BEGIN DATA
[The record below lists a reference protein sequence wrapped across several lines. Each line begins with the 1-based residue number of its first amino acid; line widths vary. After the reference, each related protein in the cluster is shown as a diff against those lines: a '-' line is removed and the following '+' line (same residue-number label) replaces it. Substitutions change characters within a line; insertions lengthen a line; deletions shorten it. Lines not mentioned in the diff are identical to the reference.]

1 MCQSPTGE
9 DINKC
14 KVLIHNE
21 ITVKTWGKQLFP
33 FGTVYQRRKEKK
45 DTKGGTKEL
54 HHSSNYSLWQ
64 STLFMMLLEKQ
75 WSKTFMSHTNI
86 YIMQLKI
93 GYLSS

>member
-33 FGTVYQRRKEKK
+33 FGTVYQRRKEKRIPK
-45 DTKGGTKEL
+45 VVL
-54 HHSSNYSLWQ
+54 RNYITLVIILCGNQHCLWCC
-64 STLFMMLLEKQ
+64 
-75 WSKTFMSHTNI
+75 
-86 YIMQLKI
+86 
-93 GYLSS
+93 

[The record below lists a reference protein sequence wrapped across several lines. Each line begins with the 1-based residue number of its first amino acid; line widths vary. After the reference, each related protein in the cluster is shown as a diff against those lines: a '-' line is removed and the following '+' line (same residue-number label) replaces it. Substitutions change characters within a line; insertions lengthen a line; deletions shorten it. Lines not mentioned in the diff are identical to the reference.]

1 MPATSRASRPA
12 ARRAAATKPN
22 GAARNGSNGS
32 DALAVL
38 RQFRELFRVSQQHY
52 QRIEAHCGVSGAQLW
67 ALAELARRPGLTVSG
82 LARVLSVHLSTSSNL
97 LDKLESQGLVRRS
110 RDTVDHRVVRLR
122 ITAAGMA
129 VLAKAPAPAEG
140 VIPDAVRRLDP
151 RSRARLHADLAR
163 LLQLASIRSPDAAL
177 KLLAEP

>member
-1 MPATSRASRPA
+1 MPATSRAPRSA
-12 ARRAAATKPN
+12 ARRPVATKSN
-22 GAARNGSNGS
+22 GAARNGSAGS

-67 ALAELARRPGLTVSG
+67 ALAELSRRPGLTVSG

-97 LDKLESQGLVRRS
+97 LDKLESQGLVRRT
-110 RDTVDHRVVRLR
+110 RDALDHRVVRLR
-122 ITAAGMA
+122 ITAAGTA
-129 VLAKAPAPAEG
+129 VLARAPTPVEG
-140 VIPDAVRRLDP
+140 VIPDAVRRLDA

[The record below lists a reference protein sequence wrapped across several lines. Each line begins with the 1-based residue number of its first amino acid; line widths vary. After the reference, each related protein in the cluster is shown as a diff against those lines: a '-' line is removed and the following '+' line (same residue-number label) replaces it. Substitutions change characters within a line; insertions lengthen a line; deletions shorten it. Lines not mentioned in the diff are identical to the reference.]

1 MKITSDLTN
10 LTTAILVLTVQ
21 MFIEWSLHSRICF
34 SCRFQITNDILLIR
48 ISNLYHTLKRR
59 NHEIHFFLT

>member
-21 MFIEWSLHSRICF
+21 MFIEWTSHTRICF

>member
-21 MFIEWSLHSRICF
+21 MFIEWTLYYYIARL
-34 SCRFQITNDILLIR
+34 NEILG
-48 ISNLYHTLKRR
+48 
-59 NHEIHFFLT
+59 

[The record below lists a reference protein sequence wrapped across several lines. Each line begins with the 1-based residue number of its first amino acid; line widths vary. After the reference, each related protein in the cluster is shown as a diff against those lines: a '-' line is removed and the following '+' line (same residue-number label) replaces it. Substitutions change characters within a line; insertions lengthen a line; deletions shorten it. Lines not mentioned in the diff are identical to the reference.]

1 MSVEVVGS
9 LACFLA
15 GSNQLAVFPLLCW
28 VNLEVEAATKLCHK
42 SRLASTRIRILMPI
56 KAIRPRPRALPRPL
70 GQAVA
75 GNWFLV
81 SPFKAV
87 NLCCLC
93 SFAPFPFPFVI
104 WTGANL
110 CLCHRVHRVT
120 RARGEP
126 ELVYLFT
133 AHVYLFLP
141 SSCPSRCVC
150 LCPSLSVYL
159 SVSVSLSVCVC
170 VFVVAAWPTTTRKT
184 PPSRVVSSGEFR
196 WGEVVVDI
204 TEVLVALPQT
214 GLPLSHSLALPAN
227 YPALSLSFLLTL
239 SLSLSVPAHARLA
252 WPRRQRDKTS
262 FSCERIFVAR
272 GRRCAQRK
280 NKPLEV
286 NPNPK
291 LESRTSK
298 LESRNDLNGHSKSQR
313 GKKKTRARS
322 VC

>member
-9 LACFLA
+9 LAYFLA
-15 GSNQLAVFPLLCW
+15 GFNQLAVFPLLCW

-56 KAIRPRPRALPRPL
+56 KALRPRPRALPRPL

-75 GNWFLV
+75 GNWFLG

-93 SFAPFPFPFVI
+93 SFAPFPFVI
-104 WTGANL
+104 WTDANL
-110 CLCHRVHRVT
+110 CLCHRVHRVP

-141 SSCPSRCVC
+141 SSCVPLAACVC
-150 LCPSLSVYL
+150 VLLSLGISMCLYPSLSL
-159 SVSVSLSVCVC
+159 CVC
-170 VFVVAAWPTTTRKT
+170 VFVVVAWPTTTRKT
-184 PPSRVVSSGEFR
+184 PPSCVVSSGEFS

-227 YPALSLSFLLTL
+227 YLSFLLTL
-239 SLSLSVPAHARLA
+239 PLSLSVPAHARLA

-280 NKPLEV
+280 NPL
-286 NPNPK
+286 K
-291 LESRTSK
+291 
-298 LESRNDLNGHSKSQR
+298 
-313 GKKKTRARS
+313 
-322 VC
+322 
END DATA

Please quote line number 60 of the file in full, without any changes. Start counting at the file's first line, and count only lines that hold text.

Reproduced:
-129 VLAKAPAPAEG